Bedside Toilet Borrowing program was created at Bhutan Toilet Org in 2017, almost accidentally. We had four units of portable potty, which were bought to be used as guest toilets during Highland Festival in Laya, but after realising that the potties wouldn’t be suitable for huge public events we kept them in the office corner for quite sometime.
One day, I got a call from Aue Kuenga Tenzin (Supe) asking me if I could help his dying friend deal with his toilet trouble. His friend was fighting lung cancer and didn’t have the strength to cover the distance between his bed and the toilet. That’s when we discovered where our potty could be used. We sent him a set immediately. His friend called to thank me after receiving the toilet, and I could hear him gasping for air as he struggled between his words. He told me how the toilet next to his bed had solved his nightmare. We felt so sorry to hear about his death after some months but we took solace in the fact that we were able to comfort him in his last days.
From then on we began promoting the potty as “Bedside Toilet” for people who are bedridden due to sickness, disability and old age. We let people borrow the toilets for free, only to be returned when the patient recovers or, god-forbid, dies. On January 30 2017, we put it up on our Facebook Page and by mid day the remaining three sets were taken. We continued receiving calls in the following days, which opened out eyes to one of the gravest problems that is hidden in the corners of many homes.
We learned the desperation of the family members who had to deal with bedridden people at home, some for as long as ten years. They shared how dealing with toilet troubles causes all the awkwardness and resentment over a period of time, especially when daughter is the caregiver of a father, a son for mother. Besides the health hazards due to poor hygiene the most painful part is losing dignity and self respect as one become incapable of managing their own toilet routine, and people around show signs of disgust at you.
Our initiative was to empower them to manage their own toilet by taking toilet right next to their bed, so that even in the worst case at least it can be handled with little assistance from the caregiver. The toilet set has its own flush system and an airtight waste tank that can serve for a week without having to empty. It’s completely odourless one it’s flushed and the valve is closed.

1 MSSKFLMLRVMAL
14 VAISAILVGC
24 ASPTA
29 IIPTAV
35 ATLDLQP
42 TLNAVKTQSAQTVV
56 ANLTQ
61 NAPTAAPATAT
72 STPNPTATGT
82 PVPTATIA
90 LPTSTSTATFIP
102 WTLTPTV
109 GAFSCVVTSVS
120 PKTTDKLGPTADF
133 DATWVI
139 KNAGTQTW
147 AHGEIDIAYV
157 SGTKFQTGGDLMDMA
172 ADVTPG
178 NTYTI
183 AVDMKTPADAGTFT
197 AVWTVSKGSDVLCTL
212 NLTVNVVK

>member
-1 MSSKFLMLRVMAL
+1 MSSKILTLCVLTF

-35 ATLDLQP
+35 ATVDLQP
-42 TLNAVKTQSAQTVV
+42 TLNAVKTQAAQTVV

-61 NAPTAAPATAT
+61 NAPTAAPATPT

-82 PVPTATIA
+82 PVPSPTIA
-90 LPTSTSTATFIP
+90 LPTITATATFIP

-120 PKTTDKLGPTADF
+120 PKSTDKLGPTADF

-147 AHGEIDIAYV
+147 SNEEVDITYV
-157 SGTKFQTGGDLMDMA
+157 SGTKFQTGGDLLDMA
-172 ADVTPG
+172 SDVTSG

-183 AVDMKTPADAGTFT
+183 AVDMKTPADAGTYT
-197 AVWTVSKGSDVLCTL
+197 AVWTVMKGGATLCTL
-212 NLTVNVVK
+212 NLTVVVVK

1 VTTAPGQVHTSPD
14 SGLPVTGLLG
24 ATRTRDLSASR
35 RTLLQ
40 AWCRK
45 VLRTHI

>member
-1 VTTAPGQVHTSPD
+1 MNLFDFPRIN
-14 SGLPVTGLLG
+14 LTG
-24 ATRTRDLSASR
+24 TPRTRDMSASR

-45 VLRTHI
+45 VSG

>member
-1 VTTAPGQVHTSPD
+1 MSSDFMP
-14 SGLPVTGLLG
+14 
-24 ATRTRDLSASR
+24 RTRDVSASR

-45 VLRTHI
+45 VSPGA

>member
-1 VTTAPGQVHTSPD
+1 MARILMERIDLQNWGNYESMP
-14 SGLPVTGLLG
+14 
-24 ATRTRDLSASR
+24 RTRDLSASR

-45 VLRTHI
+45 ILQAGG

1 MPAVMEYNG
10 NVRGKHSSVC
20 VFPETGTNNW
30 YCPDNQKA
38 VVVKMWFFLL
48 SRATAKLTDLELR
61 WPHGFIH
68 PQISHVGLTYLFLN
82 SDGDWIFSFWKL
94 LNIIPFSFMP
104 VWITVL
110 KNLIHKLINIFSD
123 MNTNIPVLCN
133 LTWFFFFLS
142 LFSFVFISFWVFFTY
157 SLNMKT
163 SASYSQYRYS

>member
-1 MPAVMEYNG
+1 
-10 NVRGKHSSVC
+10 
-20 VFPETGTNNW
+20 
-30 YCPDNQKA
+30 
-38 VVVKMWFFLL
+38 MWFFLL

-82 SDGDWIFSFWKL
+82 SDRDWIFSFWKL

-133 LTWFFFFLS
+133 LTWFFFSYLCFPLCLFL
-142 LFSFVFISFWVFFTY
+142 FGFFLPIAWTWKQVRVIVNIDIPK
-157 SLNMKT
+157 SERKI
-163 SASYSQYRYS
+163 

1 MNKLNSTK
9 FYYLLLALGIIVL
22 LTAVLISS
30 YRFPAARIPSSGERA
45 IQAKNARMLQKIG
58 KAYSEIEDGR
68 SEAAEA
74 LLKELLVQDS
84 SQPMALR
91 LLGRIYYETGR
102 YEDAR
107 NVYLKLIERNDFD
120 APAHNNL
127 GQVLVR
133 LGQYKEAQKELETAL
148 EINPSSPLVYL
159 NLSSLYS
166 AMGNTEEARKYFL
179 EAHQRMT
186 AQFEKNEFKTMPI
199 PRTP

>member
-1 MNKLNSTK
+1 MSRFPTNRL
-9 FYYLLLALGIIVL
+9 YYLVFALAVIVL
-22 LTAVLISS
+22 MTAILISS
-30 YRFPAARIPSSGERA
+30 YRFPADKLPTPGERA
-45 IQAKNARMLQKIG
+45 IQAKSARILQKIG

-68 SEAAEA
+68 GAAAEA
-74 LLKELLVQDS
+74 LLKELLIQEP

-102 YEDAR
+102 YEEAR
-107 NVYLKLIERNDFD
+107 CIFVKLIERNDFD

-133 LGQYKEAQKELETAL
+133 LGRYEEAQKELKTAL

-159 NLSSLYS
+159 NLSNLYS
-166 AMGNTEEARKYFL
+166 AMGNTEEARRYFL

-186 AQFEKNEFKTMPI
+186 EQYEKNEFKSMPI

With assistance from some well-wishers, ShaMa Foundation, Pema Seldon and Dasho Sangay R Dorji, we brought five more units in the following months, but like the first batch they were taken almost immediately. We then started compiling list of requests we received. The numbers were overwhelming and we were helpless. So we submitted project proposals to few organisations, who unfortunately rejected it.
Just when we thought we reached a dead end, we received a surprise gift of 10 units of bedside toilets from none other than His Majesty The King. I still wonder how His Majesty sensed our desperation though we haven’t indicated it anywhere. The royal support doubled our program capability overnight and we gladly called everyone on our list. The lives of ten families were bettered thus.
But the list only grew. We have 20 units in circulation that has served over 25 families already. And with growing awareness on the service, we are getting calls each day. Our waiting-list has over 30 people in age range of 23 to 103, and some families are checking in every day to ask if the new batch has come.
I have personally requested three businesses to import bedside toilets from Bangkok and make it available in their shops. I gave them the address in Bangkok. Because their are families who can afford and they want to buy, but it’s not available in Bhutan yet. This too is yet to happen.
With our project proposal rejected we began writing to corporate offices and individuals in Thimphu to sponsor but so far only few offices agreed to help. It’s sad that we receive request calls from the very offices that have rejected our request to help. It’s a paradox. With growing numbers of calls from children of aged parents, I can see that we are all going to need Bedside Toilets someday. It’s time we invest in it now, so that it’s there when we need it ourselves.
We owe it to the Office of the Gyalpoi Zimpon for helping us in transporting the toilets from Bangkok from the beginning of the program and Mr. Kinley in Bhutan Embassy in Bangkok for helping us from there.
Now, we charge Nu.300 per month to ensure swift return of the toilets when they are not used anymore. Of course, we don’t charge that fee if the family can’t afford it.
Please call 3012 to donate to this cause, to inquire about this service or the product. If you want to buy yourself from Bangkok, here is the website www.handytoilet.com and number of Handy Toilet 0990593956.
By Passang Tshering
The writer is the founder and Executive Director of Bhutan Toilet Org.